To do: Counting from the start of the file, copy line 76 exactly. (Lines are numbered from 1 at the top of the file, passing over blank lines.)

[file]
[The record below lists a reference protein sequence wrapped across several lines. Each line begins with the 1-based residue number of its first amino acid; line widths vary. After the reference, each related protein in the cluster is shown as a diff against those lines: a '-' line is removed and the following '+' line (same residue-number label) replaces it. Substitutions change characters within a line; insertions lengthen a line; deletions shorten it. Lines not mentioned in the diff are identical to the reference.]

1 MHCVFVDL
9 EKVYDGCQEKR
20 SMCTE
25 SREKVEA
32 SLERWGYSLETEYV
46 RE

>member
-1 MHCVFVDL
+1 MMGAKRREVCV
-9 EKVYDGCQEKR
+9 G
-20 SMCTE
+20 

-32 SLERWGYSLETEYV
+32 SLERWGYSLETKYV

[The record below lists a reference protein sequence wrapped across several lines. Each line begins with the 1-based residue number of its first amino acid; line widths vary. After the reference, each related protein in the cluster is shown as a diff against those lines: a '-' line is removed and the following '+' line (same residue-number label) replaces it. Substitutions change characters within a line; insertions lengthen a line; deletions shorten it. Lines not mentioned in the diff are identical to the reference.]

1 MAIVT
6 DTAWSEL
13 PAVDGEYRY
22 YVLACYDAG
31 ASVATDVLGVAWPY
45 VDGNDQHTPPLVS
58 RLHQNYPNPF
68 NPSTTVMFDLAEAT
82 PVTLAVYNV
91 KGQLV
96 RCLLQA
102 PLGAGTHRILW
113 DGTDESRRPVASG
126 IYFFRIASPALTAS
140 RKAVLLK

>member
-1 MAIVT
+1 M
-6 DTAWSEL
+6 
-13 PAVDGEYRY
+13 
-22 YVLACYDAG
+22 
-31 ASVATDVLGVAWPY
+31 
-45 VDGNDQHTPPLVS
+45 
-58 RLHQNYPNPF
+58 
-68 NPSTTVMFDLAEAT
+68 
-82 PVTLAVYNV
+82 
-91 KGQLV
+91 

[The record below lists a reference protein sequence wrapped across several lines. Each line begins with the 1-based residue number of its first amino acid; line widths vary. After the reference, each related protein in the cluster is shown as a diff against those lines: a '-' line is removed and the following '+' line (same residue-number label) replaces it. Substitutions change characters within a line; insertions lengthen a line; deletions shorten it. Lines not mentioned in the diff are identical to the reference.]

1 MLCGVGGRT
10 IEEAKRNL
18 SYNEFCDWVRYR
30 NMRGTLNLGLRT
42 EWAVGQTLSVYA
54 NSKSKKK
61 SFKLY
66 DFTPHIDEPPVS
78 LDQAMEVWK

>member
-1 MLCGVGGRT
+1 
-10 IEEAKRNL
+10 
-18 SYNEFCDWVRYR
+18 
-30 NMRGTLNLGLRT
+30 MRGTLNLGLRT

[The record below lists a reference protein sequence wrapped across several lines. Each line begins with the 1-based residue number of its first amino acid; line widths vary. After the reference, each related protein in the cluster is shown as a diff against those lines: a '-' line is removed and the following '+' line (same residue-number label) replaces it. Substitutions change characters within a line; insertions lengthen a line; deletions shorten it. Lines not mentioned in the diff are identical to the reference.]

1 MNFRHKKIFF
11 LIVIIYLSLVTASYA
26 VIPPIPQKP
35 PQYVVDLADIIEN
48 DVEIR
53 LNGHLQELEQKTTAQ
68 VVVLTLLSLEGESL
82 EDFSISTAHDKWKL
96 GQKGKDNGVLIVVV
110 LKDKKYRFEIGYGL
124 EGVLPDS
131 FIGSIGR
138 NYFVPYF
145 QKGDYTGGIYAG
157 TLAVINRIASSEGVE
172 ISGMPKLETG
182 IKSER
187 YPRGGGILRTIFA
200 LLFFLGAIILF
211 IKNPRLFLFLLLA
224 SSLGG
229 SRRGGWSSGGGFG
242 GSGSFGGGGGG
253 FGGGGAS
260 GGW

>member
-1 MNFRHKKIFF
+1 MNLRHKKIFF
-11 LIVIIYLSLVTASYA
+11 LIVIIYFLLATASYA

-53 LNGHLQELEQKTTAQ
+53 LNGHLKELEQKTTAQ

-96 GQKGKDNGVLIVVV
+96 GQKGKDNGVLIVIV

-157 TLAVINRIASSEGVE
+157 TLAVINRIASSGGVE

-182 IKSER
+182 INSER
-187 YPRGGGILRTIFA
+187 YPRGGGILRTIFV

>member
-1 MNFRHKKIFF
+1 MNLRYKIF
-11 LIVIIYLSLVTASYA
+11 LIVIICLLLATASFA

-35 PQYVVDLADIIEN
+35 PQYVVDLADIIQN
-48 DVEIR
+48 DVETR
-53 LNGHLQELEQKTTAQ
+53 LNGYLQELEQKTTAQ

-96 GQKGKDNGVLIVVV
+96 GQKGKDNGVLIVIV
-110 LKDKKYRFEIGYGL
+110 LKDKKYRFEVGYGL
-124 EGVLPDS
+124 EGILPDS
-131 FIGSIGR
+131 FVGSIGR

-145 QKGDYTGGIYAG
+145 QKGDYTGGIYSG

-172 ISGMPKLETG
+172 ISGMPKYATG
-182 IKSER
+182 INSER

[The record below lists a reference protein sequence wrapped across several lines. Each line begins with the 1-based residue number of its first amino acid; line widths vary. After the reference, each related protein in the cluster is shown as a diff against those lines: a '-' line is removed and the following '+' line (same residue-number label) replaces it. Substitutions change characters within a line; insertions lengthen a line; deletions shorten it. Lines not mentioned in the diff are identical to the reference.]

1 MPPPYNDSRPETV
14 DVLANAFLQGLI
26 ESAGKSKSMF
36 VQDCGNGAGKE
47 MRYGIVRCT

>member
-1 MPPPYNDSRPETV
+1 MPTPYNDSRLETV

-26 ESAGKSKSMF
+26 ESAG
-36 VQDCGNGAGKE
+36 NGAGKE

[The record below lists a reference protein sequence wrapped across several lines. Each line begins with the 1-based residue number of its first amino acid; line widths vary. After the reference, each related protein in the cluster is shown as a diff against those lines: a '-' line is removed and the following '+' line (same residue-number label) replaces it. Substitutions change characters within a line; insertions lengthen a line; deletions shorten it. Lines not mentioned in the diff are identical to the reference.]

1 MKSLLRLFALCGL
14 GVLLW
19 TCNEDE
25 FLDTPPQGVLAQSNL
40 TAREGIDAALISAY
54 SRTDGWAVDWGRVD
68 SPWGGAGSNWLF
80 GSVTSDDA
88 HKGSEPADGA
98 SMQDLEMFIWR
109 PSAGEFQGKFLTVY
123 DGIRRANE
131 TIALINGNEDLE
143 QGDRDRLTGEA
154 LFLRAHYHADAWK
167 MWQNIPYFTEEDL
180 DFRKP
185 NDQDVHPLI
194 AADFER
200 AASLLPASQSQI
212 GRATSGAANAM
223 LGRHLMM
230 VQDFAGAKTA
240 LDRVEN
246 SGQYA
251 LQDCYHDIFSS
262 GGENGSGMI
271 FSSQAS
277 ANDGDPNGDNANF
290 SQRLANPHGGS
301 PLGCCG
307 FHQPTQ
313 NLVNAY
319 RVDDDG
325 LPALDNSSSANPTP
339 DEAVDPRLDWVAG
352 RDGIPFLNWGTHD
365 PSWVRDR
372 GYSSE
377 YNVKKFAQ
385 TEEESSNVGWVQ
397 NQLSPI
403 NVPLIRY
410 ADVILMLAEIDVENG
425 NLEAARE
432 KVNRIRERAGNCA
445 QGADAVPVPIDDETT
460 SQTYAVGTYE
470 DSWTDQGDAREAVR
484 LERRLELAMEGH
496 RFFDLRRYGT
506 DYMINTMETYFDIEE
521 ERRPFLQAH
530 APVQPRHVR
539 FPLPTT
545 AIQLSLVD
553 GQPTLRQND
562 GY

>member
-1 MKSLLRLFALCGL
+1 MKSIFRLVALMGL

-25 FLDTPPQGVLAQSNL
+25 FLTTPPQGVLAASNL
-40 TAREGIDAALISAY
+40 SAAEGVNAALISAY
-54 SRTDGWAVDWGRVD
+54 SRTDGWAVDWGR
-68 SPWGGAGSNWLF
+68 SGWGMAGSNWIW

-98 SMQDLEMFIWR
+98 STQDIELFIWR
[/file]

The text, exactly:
26 VIPPIPQKP